All too often, however, the position of right-leaning commentators on the matter can read like laissez-faire: tinker all you like but it’s not going to make much difference, because you well-meaning liberals are just going to have to accept that some pupils are smarter than others. (So why are Conservative education ministers so keen to keep buggering about with the curriculum?) And if you do manage to level the playing field, you’ll see that even more clearly. And then where will you be, eh, with all your Maoist visions?

I don’t think they really do think like this; at least I don’t think Toby does. I certainly hope not. But that’s why both sides have to stop any posturing about the facts, and get on with figuring out what to make of them. We already know not all kids will do equally well in exams, come what may. But how do we find those who could do better, given the right circumstances? How do we find ways of engaging those pupils with ability but not inclination? How do we find ways of helping those of lower academic ability feel fulfilled rather than discarded in the bottom set? How do we decide, for God’s sake, what is important in an education anyway? These are the kinds of hard questions that teachers and educators have to face every day, and it would be good to see if the knowledge we’re gaining about inherent cognitive abilities could be useful to them, rather than turning it into a political football.

Friday, April 13, 2018

The thousand-year song

In February I had the pleasure of meeting Jem Finer, the founder of the Longplayer project, to discuss the “music of the future” at this event in London. It seemed a perfect subject for my latest column for Sapere magazine on music cognition, where it will appear in Italian. Here it is in English.

Most people will have experienced music that seemed to go on forever, and usually that’s not a good thing. But Longplayer, a composition by British musician Jem Finer, a founder member of the band The Pogues, really does. It’s a piece conceived on a geological timescale, lasting for a thousand years. So far, only 18 of them have been performed – but the performance is ongoing even as you read this. It began at the turn of the new millennium and will end on 31 December 2999. Longplayer can be heard online and at various listening posts around the world, the most evocative being a Victorian lighthouse in London’s docklands.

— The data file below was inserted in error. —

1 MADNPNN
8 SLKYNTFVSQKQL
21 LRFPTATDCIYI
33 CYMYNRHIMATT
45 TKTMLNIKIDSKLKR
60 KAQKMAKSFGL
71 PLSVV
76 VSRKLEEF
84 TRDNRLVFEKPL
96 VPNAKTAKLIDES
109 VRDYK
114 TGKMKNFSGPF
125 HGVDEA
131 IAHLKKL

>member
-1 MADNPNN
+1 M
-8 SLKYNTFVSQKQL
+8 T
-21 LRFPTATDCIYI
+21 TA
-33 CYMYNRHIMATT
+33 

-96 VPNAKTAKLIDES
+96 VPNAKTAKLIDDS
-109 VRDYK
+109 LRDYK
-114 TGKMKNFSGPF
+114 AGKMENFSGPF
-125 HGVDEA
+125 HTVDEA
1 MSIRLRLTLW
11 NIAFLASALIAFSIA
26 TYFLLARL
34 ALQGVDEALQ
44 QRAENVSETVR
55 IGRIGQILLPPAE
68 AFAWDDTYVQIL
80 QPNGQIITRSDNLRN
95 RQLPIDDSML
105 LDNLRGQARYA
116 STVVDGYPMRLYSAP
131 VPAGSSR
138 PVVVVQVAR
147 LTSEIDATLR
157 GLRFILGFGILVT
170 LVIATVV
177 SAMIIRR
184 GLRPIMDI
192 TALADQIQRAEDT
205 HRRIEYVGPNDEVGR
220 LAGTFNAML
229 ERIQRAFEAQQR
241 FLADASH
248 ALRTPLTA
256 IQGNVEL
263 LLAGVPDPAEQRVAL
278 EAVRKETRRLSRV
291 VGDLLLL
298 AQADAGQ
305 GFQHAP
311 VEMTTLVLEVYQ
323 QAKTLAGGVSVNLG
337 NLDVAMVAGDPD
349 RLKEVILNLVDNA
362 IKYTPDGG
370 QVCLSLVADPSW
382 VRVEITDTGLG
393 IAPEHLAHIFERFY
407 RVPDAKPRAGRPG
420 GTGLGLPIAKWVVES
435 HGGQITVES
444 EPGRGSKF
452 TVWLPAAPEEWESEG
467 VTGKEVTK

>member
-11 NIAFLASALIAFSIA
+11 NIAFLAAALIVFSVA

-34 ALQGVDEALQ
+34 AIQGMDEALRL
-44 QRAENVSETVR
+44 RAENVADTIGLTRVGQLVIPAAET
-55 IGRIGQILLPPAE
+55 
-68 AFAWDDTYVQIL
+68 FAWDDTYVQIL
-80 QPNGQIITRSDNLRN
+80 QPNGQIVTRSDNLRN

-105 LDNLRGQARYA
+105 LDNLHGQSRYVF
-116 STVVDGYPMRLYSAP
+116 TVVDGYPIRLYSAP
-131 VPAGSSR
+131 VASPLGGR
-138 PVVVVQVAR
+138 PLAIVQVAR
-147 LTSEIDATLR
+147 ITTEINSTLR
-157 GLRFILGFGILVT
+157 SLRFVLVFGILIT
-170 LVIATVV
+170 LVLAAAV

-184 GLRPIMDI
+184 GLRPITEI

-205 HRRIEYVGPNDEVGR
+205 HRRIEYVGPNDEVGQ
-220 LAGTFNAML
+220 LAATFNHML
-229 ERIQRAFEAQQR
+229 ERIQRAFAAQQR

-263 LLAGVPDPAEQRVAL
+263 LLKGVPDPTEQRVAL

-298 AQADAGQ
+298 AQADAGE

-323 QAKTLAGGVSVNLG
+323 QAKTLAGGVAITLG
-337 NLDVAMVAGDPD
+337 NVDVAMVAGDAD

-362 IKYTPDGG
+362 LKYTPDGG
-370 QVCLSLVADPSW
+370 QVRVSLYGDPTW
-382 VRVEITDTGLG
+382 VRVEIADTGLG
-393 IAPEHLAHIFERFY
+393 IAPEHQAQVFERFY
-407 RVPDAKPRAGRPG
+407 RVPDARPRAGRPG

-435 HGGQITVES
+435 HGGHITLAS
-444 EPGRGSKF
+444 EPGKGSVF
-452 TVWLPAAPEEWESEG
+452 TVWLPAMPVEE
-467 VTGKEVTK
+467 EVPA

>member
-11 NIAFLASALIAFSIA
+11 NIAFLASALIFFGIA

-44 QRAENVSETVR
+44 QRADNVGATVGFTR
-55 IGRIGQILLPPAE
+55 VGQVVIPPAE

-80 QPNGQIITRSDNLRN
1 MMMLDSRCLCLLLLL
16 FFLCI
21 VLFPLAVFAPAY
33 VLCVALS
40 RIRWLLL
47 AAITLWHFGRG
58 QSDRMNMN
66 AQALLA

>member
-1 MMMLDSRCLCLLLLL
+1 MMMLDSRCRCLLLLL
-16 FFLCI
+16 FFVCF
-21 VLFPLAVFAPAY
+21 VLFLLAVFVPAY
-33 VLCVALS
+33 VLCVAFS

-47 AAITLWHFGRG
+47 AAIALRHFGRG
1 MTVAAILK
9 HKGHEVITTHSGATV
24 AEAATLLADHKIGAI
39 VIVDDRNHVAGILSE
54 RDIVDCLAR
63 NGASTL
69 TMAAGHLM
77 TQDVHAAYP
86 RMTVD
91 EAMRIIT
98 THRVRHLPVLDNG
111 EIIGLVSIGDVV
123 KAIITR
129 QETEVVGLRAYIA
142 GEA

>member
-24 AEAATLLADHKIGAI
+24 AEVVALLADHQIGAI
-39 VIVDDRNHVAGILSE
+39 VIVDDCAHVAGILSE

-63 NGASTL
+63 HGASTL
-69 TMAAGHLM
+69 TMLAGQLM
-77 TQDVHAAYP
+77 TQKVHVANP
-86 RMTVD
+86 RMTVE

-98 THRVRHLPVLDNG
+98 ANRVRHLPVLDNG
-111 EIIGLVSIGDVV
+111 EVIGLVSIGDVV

Longplayer is scored for a set of Tibetan singing bowls, each of which sounds in a repeating pattern determined by a mathematical algorithm that will not repeat any combination exactly until one thousand years have passed. The parts interweave in complex, constantly shifting ways, not unlike compositions such as Steve Reich’s Piano Phase in which repeating patterns move in and out of step. Right now Longplayer sounds rather serene and meditative, but Finer says that there are going to be pretty chaotic, discordant passages ahead, lasting for decades at a time – albeit not in his or my lifetime.

The visual score of Longplayer. (Image: Jem Finer/Longplayer Foundation)

An installation of Tibetan prayer bowls used for Longplayer at Trinity Buoy Wharf, London Docks. (Photo: James Whitaker)

One way to regard Longplayer is as a kind of conceptual artwork, taking with a pinch of salt the idea that it will be playing in a century’s time, let alone a millennium. Finer, though, has careful plans for how to sustain the piece into the indefinite future in the face of technological and social change. There’s no doubt that performance is a strong feature of the project: live events playing part of the piece have been rather beautiful, the instruments arrayed in concentric circles that reflect both the score itself and the sense of planetary orbits unfurling in slow, dignified synchrony.

But if this all seems ritualistic, so is a great deal of music. I do think Longplayer is a serious musical adventure, not least in how it both emphasizes and challenges the central cognitive process involved in listening: our perception of pattern and regularity. Those are the building blocks of this piece, and yet they take place mostly beyond the scope of an individual’s perception, forcing us – as perhaps the pointillistic dissonance of Pierre Boulez’s total serialism does – to find new ways of listening.

More than this, though, Longplayer connects to the persistence of music through the “deep time” of humanity, offering a message of determination and hope. Tectonic plates may shift, the climate may change, we might even reinvent ourselves – but we will do our best to ensure that this expression of ourselves will endure.

A live performance of part of Longplayer at the Yerba Buena Center, San Francisco, in 2010. (Photo: Stephen Hill)